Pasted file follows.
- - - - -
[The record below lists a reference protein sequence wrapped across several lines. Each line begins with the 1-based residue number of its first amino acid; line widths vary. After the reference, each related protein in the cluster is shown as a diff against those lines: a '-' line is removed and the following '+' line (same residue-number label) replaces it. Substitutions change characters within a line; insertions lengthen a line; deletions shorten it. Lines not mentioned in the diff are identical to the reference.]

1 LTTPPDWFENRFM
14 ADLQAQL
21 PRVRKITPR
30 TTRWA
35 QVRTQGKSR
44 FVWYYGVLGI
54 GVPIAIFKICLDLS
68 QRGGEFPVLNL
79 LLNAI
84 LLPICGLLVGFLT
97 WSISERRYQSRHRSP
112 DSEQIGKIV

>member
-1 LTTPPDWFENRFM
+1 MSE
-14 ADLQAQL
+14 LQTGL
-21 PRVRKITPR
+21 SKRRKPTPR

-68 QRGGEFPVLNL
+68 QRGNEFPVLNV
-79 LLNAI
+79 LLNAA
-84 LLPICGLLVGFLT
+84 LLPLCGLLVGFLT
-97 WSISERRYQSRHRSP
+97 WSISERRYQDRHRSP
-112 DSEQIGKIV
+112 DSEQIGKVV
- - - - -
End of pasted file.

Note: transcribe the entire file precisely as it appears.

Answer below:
[The record below lists a reference protein sequence wrapped across several lines. Each line begins with the 1-based residue number of its first amino acid; line widths vary. After the reference, each related protein in the cluster is shown as a diff against those lines: a '-' line is removed and the following '+' line (same residue-number label) replaces it. Substitutions change characters within a line; insertions lengthen a line; deletions shorten it. Lines not mentioned in the diff are identical to the reference.]

1 LTTPPDWFENRFM
14 ADLQAQL
21 PRVRKITPR
30 TTRWA
35 QVRTQGKSR
44 FVWYYGVLGI
54 GVPIAIFKICLDLS
68 QRGGEFPVLNL
79 LLNAI
84 LLPICGLLVGFLT
97 WSISERRYQSRHRSP
112 DSEQIGKIV

>member
-1 LTTPPDWFENRFM
+1 MSE
-14 ADLQAQL
+14 LQTGL
-21 PRVRKITPR
+21 SKRRKPTPR

-68 QRGGEFPVLNL
+68 QRGNEFPVLNV
-79 LLNAI
+79 LLNAA
-84 LLPICGLLVGFLT
+84 LLPLCGLLVGFLT
-97 WSISERRYQSRHRSP
+97 WSISERRYQDRHRSP
-112 DSEQIGKIV
+112 DSEQIGKVV